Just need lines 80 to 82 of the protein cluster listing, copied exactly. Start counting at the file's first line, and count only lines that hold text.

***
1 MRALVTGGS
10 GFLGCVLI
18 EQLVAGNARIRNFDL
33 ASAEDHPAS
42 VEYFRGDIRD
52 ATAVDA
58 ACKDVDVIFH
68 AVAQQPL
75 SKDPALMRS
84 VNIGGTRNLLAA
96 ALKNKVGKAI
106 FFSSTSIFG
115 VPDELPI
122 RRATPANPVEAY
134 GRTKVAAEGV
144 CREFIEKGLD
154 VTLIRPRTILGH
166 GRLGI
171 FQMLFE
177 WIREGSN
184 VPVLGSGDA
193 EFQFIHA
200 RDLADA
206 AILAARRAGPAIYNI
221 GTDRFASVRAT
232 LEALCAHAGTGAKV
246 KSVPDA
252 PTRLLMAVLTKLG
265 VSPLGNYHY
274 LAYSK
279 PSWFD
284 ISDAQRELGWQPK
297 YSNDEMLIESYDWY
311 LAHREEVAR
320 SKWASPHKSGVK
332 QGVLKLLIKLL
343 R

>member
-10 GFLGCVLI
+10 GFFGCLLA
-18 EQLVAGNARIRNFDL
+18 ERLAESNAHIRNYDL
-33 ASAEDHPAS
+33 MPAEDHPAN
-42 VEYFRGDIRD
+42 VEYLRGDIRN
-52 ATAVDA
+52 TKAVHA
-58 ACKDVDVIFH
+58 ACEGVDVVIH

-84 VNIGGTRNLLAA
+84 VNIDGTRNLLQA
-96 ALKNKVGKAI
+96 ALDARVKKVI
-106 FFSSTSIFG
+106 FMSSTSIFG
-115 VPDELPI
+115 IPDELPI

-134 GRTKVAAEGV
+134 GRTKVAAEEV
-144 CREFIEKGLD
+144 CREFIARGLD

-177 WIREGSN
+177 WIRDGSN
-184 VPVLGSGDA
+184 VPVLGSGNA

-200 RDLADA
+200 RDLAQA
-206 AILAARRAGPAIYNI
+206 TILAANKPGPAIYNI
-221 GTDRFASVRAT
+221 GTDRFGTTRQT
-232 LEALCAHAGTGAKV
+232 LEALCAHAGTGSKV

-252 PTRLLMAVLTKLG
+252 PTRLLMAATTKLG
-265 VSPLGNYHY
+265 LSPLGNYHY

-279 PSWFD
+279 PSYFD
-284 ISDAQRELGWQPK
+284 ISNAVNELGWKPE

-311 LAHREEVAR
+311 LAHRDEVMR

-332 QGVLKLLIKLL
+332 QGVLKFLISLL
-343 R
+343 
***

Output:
+279 PSYFD
-284 ISDAQRELGWQPK
+284 ISNAVNELGWKPE